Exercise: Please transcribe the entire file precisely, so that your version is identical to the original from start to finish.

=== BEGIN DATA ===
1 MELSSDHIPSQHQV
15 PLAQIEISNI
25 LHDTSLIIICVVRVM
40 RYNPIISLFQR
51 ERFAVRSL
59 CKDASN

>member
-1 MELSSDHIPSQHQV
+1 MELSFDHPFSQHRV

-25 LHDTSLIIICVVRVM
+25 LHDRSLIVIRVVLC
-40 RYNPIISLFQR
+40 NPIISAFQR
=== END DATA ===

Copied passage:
1 MELSSDHIPSQHQV
15 PLAQIEISNI
25 LHDTSLIIICVVRVM
40 RYNPIISLFQR
51 ERFAVRSL
59 CKDASN

>member
-1 MELSSDHIPSQHQV
+1 MELSFDHPFSQHRV

-25 LHDTSLIIICVVRVM
+25 LHDRSLIVIRVVLC
-40 RYNPIISLFQR
+40 NPIISAFQR